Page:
GREEN BAY – There's nothing they can do about them now, and there's no other way to think about them.
They were two plays, both in the second quarter, that might have helped the Packers thwart the Atlanta onslaught in the NFC title game back in January.
First, fullback Aaron Ripkowski took a first-down handoff from the Falcons' 23-yard line, burst through the middle for what would have set up first-and-goal, but had the ball ripped out by Atlanta cornerback Jalen Collins.
The turnover prevented the Packers from cutting into the Falcons' 10-0 lead at the time.
Then, with the score 17-0, linebacker Jake Ryan had a chance to recover a botched direct snap to motioning receiver Taylor Gabriel. But he couldn't corral the ball, and the Falcons avoided the miscue.
Instead of getting the ball in Atlanta territory with a chance to get back in the game, the Packers eventually trailed 24-0 at halftime.
"That's football," Ryan said just before he and Ripkowski headed out on the 12th annual Tailgate Tour through Wisconsin and Michigan's upper peninsula. "That's the way the ball bounces, and that's the name of the game."
The two members of the 2015 draft class had to take those missed opportunities into the offseason with them, but that's about as far as they went.
For two players who will be potentially playing even larger roles as the 2017 Packers try to get at least one step further, they're moving on. They won't forget, but they can't mentally flog themselves forever, either.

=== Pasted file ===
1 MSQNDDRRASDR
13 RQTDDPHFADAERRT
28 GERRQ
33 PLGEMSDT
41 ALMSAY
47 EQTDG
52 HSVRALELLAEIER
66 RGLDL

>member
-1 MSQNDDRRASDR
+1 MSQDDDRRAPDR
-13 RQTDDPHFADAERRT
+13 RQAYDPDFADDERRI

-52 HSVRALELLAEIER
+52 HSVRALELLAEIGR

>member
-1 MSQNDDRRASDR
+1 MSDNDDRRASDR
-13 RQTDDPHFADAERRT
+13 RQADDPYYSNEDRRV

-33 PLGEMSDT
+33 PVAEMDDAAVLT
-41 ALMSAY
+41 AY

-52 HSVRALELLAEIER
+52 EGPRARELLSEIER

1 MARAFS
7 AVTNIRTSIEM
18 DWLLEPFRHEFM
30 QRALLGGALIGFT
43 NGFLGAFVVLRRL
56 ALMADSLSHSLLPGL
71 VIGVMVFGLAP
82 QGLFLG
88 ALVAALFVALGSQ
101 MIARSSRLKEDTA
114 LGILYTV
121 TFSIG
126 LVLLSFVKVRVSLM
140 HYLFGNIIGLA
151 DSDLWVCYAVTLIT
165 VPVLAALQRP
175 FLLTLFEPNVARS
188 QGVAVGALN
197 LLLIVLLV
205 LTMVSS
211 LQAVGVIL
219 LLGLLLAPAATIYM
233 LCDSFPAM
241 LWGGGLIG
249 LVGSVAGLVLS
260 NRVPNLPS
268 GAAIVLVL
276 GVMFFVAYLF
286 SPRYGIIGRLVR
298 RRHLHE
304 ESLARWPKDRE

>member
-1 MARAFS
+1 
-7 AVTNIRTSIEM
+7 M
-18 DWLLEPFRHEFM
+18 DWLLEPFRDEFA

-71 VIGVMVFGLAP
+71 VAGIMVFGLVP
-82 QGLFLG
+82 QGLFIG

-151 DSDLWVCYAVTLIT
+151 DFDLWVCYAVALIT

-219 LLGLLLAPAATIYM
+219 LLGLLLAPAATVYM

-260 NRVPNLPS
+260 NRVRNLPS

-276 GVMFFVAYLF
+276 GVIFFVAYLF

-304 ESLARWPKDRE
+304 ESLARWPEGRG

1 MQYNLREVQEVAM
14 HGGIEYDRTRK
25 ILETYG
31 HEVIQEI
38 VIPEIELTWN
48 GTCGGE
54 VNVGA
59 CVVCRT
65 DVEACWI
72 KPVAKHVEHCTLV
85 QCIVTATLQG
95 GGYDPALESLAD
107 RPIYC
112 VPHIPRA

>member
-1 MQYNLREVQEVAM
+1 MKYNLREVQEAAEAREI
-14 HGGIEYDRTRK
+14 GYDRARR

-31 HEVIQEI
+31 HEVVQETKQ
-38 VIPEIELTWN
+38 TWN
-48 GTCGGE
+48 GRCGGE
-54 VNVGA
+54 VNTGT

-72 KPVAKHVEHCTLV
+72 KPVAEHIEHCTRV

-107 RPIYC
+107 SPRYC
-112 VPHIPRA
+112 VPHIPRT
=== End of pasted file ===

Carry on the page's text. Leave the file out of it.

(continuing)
"There's really no other way but to move past it," Ripkowski said. "You can't dwell on everything. You learn from it, but at the same time you can't let that carry over into the next season or the very next play, because you always have to worry about what you're doing next, not what you have done."
What they're doing next could be significant.
Entering his third season, Ryan has a chance to solidify himself as the Packers' key run-stopping inside linebacker. It probably wasn't a coincidence that two of the defense's three worst performances against the run in 2016 were games Ryan missed due to injury.
Ripkowski needs to be even more prepared for whatever comes his way in Year 3. Already charged with lead-blocking, pass-protection, and special-teams responsibilities, he also rushed for 186 yards and three TDs last season (including playoffs), touching the ball far more than expected.
They have plenty to occupy their thoughts when offseason workouts begin in less than two weeks. If the bad memories serve as some sort of motivation through the blood, sweat and drudgery of OTAs and training camp, all the better.
"I would say it does," Ripkowski said. "That's the way I'd say pretty much how every athlete works. If you want to be better and you mess up in one area, it kind of sticks with you, and you have to let it fuel you.
"You don't let it add pressure to you, but it fuels you. It gives you a little energy, something to work towards."
There's a fine line between using and abusing the past. The impact on the future can vary depending on the approach, a notion that doesn't appear lost on Ryan and Ripkowski.
"That's what you have to learn throughout your career," Ryan said. "You're going to have some screw-ups here or there, but that's what you have to do. You have to move on from it."